An Italian consumer booked through an Austrian travel agency a package tour in the Caribbean for herself and her husband. After their arrival in the resort the consumer was refused to enter the hotel they had booked and they were accommodated in another hotel instead. The explanation given was that the consumer – even though Italian citizen – started their journey from a German airport. The consumer complained to the Austrian travel agency and they offered a compensation in the amount of 200 Euro. However, the consumer did not accept this offer and contacted therefore the European Consumer Centre Italy – office Bolzano/Bozen, that called the ECC Austria to intervene against the Austrian agent. The intervention of the ECC-Austria colleagues was successful because after having re-examined the situation, the travel agent offered to the consumer a compensation in the amount of 500 euros. The travel agency admitted on this occasion, that the booked hotel had probably been overbooked.

Faked watch on the internet

Mister K. participated in an auction for a designer watch on eBay and received the bid for 150 Euro. Payment to a private seller from Great Britain was made by a well-known online paying-system based in Luxembourg. Some days later the packet arrived with the auctioned watch. However, the pleasure about the designer accessory did not last too long: Mister K. had doubts about the quality and let a jeweller check the item for its authenticity. In fact, the jeweller found that the designer watch was a counterfeit in the value of only 10 Euro. He was very disappointed and Mister K. contacted the online paying system that told him to send the watch back to its seller and he will get his money back. The consumer did as he was told, but his packet got lost during the delivery. Consequently, the company refused to refund the money. Mister K. asked ECC-Italy - office Bolzano-Bozen for help and they got in touch with their colleagues of ECC-Luxembourg. And, in fact, the intervention of these colleagues was successful: The company refunded Mister K. his money as a gesture of good will.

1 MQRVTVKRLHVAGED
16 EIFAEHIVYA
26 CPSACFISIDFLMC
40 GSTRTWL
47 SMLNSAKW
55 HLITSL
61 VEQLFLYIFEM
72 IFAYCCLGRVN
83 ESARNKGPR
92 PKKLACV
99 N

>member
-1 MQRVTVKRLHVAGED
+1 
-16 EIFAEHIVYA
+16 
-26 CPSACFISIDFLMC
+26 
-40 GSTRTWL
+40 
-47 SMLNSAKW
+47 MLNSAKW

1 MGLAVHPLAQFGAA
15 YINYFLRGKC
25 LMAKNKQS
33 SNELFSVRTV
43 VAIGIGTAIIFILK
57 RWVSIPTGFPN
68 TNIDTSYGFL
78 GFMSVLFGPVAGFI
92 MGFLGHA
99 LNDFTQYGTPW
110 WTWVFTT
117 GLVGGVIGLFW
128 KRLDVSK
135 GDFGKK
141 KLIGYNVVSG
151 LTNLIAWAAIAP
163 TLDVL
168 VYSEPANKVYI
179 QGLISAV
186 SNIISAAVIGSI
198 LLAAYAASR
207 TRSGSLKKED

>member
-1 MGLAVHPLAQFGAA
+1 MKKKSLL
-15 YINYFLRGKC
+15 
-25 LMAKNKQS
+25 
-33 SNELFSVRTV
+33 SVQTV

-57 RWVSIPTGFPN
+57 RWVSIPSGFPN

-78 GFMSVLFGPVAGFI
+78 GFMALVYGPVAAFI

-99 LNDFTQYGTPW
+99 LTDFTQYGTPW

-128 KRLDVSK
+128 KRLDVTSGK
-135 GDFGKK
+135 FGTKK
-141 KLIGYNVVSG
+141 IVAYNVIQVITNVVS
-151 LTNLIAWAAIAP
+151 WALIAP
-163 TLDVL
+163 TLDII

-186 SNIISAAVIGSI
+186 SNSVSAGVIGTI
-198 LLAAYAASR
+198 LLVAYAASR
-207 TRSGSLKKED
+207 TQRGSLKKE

Other country – other prices on the internet?

With the beginning of the warm season many consumers are enjoying a small shopping tour – especially in the field of fashion. Mr. L., a Belgian consumer, decided to look for bargains online in order to get one or more items from Italian sales portals. Mr. L. is probably a very critical consumer and remembers, after his decision to buy a cool jacket, that on the portal he was asked about his origin at the beginning of his virtual tour. Mr. L. finds that he must pay 137 Euro when he declares Belgium as country of delivery. Otherwise, declaring himself as Italian, he would pay only 88 Euro for the same jacket. L. feels discriminated and contacts the Belgic ECC, that forwards the case to ECC Bolzano/Bozen. Small differences in price can be acknowledged by European law according to justified and objective reasons. Nevertheless, there is no way to accept an obvious price difference as the case of Mr. L. shows. The ECC Bolzano/Bozen solves the problem by contacting the Italian company and telling them about the Services Directive. Subsequently, the company corrected the price according to the consumer’s wish.

Dog on board